Although these agents have shown significant efficacy in clinical trials (for oral contraceptives, in 60–100% of individuals), the reduction in hair growth may not be enough to eliminate the social embarrassment of hirsutism, or the inconvenience of plucking or shaving. Individuals vary in their response to different therapies. It is usually worth trying other drug treatments if one does not work, but drug treatments do not work well for all individuals.

    Menstrual irregularity

    If fertility is not the primary aim, then menstruation can usually be regulated with a contraceptive pill. The purpose of regulating menstruation, in essence, is for the woman's convenience, and perhaps her sense of well-being; there is no medical requirement for regular periods, as long as they occur sufficiently often.

    If a regular menstrual cycle is not desired, then therapy for an irregular cycle is not necessarily required. Most experts say that, if a menstrual bleed occurs at least every three months, then the endometrium (womb lining) is being shed sufficiently often to prevent an increased risk of endometrial abnormalities or cancer. If menstruation occurs less often or not at all, some form of progestogen replacement is recommended. An alternative is oral progestogen taken at intervals (e.g., every three months) to induce a predictable menstrual bleeding.

    Alternative medicine

    A 2011 review found not enough evidence to conclude any beneficial effect from D-chiro-inositol. A 2012 review, found myo-inositol supplementation, however, appears to be effective in improving several of the hormonal disturbances of PCOS. There is not evidence to support the use of acupuncture for treatment of ovulation disorders in women with PCOS.

    Prognosis

    A diagnosis of PCOS suggests an increased risk of the following:

  • Endometrial hyperplasia and endometrial cancer (cancer of the uterine lining) are possible, due to overaccumulation of uterine lining, and also lack of progesterone resulting in prolonged stimulation of uterine cells by estrogen. It is not clear whether this risk is directly due to the syndrome or from the associated obesity, hyperinsulinemia, and hyperandrogenism.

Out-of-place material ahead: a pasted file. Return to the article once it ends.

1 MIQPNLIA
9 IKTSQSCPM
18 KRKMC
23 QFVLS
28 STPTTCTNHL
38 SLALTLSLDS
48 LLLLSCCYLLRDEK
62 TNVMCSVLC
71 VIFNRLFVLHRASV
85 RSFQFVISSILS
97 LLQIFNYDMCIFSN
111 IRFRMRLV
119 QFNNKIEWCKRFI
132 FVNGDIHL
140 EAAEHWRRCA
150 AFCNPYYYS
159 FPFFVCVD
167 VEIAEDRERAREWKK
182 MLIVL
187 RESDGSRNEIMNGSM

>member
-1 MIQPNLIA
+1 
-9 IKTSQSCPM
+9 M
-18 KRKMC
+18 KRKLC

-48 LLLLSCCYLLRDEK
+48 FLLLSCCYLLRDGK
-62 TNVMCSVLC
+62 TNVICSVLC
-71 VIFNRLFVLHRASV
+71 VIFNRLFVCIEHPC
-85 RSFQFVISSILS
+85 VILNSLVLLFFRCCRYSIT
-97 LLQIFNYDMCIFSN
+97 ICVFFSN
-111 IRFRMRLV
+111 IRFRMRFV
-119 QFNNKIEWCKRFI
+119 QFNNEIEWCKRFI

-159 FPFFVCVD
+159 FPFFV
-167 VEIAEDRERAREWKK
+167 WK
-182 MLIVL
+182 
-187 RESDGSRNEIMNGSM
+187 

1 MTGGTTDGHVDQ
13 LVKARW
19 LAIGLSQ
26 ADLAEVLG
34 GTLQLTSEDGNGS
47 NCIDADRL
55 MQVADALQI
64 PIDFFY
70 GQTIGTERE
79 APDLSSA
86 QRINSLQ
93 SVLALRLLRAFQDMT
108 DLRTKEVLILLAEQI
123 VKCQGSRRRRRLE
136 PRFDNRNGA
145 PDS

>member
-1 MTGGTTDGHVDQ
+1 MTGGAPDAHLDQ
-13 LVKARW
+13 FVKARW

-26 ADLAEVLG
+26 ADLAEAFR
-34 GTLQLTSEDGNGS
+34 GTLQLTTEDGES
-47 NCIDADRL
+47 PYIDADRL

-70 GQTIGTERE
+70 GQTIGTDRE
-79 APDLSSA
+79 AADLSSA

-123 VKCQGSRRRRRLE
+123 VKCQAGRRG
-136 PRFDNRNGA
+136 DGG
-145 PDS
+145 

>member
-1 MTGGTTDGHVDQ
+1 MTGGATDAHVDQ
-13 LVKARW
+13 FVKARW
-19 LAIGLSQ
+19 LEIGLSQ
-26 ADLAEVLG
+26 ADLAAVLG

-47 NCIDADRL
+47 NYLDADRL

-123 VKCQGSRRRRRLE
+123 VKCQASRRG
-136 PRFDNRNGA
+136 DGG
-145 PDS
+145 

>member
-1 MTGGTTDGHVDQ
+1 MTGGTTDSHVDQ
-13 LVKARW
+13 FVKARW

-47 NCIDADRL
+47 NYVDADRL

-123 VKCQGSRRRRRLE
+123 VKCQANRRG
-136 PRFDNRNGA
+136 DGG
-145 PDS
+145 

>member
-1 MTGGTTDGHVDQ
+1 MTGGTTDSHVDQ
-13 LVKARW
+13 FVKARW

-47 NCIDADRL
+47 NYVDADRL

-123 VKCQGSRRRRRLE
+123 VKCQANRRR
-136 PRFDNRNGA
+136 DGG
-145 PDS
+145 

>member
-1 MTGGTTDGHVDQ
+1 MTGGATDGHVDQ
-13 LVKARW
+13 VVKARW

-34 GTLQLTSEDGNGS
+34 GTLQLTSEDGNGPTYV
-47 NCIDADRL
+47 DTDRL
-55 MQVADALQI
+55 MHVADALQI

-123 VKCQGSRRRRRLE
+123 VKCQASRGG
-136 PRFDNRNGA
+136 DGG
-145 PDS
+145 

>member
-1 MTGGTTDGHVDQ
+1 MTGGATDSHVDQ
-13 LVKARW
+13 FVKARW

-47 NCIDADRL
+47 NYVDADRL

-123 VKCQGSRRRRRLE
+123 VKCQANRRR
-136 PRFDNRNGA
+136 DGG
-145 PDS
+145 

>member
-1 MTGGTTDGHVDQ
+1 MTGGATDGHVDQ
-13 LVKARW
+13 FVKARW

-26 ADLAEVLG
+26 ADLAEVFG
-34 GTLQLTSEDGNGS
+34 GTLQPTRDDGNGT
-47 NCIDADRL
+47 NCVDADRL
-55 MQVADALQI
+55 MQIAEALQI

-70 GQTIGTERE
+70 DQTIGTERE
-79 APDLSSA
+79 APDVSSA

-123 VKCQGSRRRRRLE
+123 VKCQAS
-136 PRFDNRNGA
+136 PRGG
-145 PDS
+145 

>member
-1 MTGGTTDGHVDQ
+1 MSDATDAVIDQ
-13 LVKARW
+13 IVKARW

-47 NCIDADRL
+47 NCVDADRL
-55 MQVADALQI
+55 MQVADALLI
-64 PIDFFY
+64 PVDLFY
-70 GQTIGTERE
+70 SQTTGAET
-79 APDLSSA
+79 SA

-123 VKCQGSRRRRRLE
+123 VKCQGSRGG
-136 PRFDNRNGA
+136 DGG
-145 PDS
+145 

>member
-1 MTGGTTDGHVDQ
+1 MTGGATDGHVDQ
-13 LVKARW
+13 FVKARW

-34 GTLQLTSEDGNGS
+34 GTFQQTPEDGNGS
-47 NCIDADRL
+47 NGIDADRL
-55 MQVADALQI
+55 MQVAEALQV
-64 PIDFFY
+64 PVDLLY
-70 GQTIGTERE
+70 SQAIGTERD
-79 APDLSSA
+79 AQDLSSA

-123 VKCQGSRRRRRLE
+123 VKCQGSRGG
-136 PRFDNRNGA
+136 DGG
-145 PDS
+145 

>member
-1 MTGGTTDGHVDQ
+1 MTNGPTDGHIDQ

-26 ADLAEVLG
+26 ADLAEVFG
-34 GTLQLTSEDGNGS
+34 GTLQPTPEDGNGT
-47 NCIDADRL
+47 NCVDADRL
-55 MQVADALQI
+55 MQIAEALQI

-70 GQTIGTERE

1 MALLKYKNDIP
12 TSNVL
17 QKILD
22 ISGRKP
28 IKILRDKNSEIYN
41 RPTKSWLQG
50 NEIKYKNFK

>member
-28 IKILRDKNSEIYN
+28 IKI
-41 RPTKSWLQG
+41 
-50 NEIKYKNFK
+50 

• Insulin resistance/Type II diabetes. A review published in 2010 concluded that women with PCOS have an elevated prevalence of insulin resistance and type II diabetes, even when controlling for body mass index (BMI). PCOS also makes a woman, particularly if obese, prone to gestational diabetes.
  • High blood pressure, in particular if obese or during pregnancy
  • Depression and anxiety
  • Dyslipidemia – disorders of lipid metabolism — cholesterol and triglycerides. Women with PCOS show a decreased removal of atherosclerosis-inducing remnants, seemingly independent of insulin resistance/Type II diabetes.
  • Cardiovascular disease, with a meta-analysis estimating a 2-fold risk of arterial disease for women with PCOS relative to women without PCOS, independent of BMI.
  • Strokes
  • Weight gain
  • Miscarriage
  • Sleep apnea, particularly if obesity is present
  • Non-alcoholic fatty liver disease, again particularly if obesity is present
  • Acanthosis nigricans (patches of darkened skin under the arms, in the groin area, on the back of the neck)
  • Autoimmune thyroiditis
  • Early diagnosis and treatment may reduce the risk of some of these, such as type 2 diabetes and heart disease.

    The risk of ovarian cancer and breast cancer is not significantly increased overall.

    Epidemiology

    The prevalence of PCOS depends on the choice of diagnostic criteria. The World Health Organization estimates that it affects 116 million women worldwide as of 2010 (3.4% of women). One community-based prevalence study using the Rotterdam criteria found that about 18% of women had PCOS, and that 70% of them were previously undiagnosed.

    Ultrasonographic findings of polycystic ovaries are found in 8-25% of normal women. 14% women on oral contraceptives are found to have polycystic ovaries. Ovarian cysts are also a common side effect of intrauterine devices (IUDs).

    History

    The condition was first described in 1935 by American gynecologists Irving F. Stein, Sr. and Michael L. Leventhal, from whom its original name of Stein–Leventhal syndrome is taken.

    The earliest published description of a person with what is now recognized as PCOS was in 1721 in Italy. Cyst-related changes to the ovaries were described in 1844.

    Names

    Other names for this syndrome include polycystic ovary disease, functional ovarian hyperandrogenism, ovarian hyperthecosis, sclerocystic ovary syndrome, and Stein–Leventhal syndrome. The eponymous last option is the original name; it is now used, if at all, only for the subset of women with all the symptoms of amenorrhea with infertility, hirsutism, and enlarged polycystic ovaries.

    Most common names for this disease derive from a typical finding on medical images, called a polycystic ovary. A polycystic ovary has an abnormally large number of developing eggs visible near its surface, looking like many small cysts or a string of pearls.

    References

    Polycystic ovary syndrome Wikipedia